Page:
At EK, we are mindful that for any Knowledge and Information Management initiative to be effectively adopted within an organization we have to ask ourselves two questions: “who will have to do their jobs differently?” and “what new processes and practices need to be put in place to ensure those individuals are equipped to succeed?” Not answering these questions can lead to ignored technology systems, subverted processes, and painful organizational change.
That’s why when we’re developing a Knowledge Management (KM) strategy for a client, we are intent on understanding the organization within which they are operating. Our goal is to help build a more adaptable workforce that is prepared for change – whether it occurs in organization structure, process, or technology – and can sustain their KM strategy over time.
Design Thinking: An Approach and Mindset
Determining how we can support the underlying organization is no small feat. To do so, we often leverage Design Thinking to reimagine how people can work more effectively together. The value of Design Thinking lies in the fact that it is both an approach and a mindset. As an approach to problem solving, Design Thinking necessitates that we seek to understand our end users – those individuals for whom we are designing a KM strategy. We treat our end users as partners and co-creators, discovering what is meaningful to them so we can be sure that we are focusing on what matters. To start shifting behaviors within an organization, it’s critical that we meet them where they are, immerse ourselves in their perspectives, and co-create solutions. We want everyone to be aligned about the challenge we are solving and understand why things need to change.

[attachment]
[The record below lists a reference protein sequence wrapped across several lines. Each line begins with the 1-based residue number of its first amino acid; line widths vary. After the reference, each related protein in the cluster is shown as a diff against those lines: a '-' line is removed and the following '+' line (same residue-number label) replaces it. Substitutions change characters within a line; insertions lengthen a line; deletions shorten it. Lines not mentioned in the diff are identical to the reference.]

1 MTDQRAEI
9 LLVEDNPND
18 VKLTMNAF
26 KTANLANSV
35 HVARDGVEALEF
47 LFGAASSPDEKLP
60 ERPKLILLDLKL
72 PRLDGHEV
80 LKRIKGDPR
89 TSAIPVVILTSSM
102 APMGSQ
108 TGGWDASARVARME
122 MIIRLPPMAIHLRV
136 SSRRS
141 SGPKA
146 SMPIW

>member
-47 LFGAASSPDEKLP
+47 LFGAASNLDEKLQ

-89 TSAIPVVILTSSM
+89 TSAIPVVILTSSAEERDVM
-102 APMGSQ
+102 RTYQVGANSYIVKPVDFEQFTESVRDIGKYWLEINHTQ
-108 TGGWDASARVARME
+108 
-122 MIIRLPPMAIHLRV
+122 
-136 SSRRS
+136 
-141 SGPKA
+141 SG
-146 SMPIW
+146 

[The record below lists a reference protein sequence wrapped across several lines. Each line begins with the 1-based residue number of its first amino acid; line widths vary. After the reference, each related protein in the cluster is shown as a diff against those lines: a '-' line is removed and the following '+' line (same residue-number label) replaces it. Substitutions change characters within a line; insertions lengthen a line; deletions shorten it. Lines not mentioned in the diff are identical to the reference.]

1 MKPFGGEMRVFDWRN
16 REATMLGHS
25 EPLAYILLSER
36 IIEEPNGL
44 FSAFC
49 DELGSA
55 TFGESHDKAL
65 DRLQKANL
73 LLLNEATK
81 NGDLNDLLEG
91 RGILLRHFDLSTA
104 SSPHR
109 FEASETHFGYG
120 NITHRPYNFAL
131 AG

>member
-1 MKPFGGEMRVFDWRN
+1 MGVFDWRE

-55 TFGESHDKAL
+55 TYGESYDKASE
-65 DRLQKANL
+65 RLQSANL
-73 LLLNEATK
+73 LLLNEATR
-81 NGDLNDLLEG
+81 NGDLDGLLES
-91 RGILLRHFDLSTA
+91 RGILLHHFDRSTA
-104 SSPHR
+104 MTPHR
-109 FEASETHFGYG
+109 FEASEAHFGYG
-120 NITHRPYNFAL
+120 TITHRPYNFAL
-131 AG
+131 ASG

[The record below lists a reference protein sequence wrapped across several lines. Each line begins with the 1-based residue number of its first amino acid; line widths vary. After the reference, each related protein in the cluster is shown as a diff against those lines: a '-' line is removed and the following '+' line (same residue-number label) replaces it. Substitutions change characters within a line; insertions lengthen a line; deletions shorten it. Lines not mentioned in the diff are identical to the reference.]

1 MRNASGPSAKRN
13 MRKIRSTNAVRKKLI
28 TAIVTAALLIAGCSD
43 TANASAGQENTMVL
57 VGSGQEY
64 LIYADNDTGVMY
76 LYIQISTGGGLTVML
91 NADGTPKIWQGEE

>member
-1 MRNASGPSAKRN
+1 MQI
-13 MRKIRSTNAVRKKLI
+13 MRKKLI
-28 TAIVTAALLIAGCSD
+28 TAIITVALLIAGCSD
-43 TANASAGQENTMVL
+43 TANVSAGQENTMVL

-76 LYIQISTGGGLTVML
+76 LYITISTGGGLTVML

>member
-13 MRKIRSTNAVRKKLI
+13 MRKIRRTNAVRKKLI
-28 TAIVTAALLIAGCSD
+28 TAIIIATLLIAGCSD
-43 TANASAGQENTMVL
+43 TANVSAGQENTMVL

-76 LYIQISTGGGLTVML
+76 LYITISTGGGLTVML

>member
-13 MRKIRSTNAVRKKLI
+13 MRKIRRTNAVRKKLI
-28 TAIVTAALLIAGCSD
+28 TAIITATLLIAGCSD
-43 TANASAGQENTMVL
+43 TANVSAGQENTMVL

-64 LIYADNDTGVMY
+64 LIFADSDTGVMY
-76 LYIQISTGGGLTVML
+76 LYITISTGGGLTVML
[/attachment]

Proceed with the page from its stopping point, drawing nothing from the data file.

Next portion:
As a mindset, Design Thinking is about being open-minded and curious. It’s about building empathy and setting aside any assumptions that we might have about the people for whom we are designing. And it’s about being comfortable generating and iteratively working through various possible solutions, knowing some won’t work, but trusting that some will.
Building a New Organizational Model
How do we enable employees to embrace and adopt new ways of working that support a proposed KM strategy? American architect and designer Richard Buckminster Fuller once said “You never change things by fighting the existing reality. To change something, build a new model that makes the existing model obsolete.” At EK, our approach to organization design recognizes that we have to create a future that is different from the present. We have to look at and reimagine various aspects of an organization. When we’re seeking to understand our client’s organization, we are looking to see where they fall on a spectrum of topics, including: